The Philadelphia Parking Authority eliminated hundreds of hours of comp time accumulated by two deputy executive directors as media scrutiny was intensifying on the controversial perk for senior PPA staffers.
Records obtained this week by the Inquirer and Daily News show that Richard Dickson and Dennis Weldon had accumulated nearly 500 hours of comp time collectively as of March 2016.
But that number was reduced and ultimately changed to zero in the PPA's database after the September resignation of executive director Vincent J. Fenerty Jr. – and as the newspapers began reexamining how bosses were compensated at the city parking agency.
As a result, Dickson and Weldon, who also serves as general counsel, were omitted from a list the PPA provided to the newspapers showing that more than a dozen senior staffers had banked large amounts of comp time while earning six-figure salaries to run agency departments or oversee finances. Dickson is paid $208,166 a year and Weldon, $196,384.
PPA spokesman Marty O'Rourke said Wednesday that Dickson and Weldon "gave back their comp time" in October 2016.
"They're not going to take it," O'Rourke said. "They just decided to give it up."
But records obtained from a PPA source show that Dickson, who had a balance of 337.13 hours in March 2016 – above the PPA's comp-time cap policy of 240 hours – still had 199 hours on record in late November. Weldon's balance was 162.37 in November, the records showed.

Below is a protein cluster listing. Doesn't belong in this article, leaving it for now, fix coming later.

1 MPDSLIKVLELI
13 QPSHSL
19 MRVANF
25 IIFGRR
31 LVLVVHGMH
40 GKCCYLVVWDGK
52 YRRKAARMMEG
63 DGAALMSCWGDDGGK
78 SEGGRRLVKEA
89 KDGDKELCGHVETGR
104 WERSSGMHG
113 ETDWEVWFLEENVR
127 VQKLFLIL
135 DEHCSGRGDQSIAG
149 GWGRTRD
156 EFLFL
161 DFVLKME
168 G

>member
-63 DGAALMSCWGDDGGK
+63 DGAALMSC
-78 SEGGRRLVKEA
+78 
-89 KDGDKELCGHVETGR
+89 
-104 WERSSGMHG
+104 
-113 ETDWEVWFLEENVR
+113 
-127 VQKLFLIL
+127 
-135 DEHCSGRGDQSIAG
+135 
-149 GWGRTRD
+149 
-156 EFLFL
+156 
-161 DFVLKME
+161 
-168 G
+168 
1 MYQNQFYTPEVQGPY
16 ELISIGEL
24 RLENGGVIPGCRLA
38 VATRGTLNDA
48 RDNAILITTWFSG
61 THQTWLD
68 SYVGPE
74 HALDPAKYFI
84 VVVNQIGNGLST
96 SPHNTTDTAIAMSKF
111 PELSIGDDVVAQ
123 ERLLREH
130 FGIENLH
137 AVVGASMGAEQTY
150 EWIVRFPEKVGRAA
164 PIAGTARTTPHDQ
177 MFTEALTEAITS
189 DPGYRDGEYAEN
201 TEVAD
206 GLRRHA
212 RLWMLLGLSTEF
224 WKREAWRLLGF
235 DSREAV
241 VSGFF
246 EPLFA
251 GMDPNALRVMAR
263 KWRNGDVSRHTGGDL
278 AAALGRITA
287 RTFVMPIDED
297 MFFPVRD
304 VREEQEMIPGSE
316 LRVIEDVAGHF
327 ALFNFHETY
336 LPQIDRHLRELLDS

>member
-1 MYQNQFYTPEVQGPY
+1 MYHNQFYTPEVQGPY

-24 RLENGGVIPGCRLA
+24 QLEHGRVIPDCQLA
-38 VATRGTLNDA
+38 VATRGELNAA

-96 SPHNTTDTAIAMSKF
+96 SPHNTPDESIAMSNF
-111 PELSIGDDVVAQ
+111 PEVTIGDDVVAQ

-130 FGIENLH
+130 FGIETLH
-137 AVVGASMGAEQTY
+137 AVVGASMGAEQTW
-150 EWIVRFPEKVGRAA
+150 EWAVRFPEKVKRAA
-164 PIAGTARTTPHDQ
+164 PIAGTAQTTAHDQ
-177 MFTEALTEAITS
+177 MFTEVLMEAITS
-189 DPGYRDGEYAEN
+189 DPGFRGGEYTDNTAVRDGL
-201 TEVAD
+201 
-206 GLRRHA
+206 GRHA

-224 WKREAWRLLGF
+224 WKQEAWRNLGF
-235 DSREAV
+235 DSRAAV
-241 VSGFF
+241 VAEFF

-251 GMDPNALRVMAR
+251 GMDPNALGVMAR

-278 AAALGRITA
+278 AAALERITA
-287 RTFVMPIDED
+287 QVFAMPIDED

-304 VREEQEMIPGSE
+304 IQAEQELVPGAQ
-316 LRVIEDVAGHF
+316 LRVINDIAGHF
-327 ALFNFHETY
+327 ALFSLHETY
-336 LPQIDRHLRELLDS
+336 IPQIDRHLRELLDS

Asked about the discrepancy, O'Rourke subsequently issued a statement Friday that Dickson and Weldon surrendered their comp time not in October, but in January 2017 – the month the newspapers requested current and past comp-time balances.
That statement said executive director Clarena Tolson, who replaced Fenerty in October, established a policy that month that, "moving forward, prohibited the executive director and deputy executive directors from earning comp time under any circumstances. At that time, Rick Dickson and Dennis Weldon both voluntarily relinquished all of their previously accumulated comp time."
O'Rourke said he could not provide the specific date in January when that happened.
The newspapers first requested comp time records for Dickson, Weldon, and other senior staffers via email on Jan. 5, 2017, and filed a formal Right-to-Know request on Jan. 13. The PPA initially responded that it "does not have records of comp time" or how it was used by Fenerty or "any other" senior staffers.
The agency later reversed course and produced a list, dated Jan. 20, showing that most senior staffers did have running balances of comp time – including one director with 437 hours – that could be converted to cash when they left the agency.
Fenerty, for example, turned his 289 hours into $33,178 after he was forced out of the job in September amid sexual-harassment complaints.
In addition to Weldon and Dickson, the Jan. 20 list showed that the PPA's third deputy executive director, Corinne O'Connor, also had no comp time. She had previously accumulated small amounts -- 15.63 hours as of March 2016 and 5.25 hours as of November 2016.
"I have to find out what happened," O'Connor said this week. Asked if she relinquished her remaining time, O'Connor said, "I don't know if I did or I didn't. I'm not answering your question, so let's end it at that," before hanging up.
In February, after the news story about comp time was published, Tolson held a directors meeting and disclosed that some employees, without providing names, "gave back" their comp time, according to sources familiar with the meeting.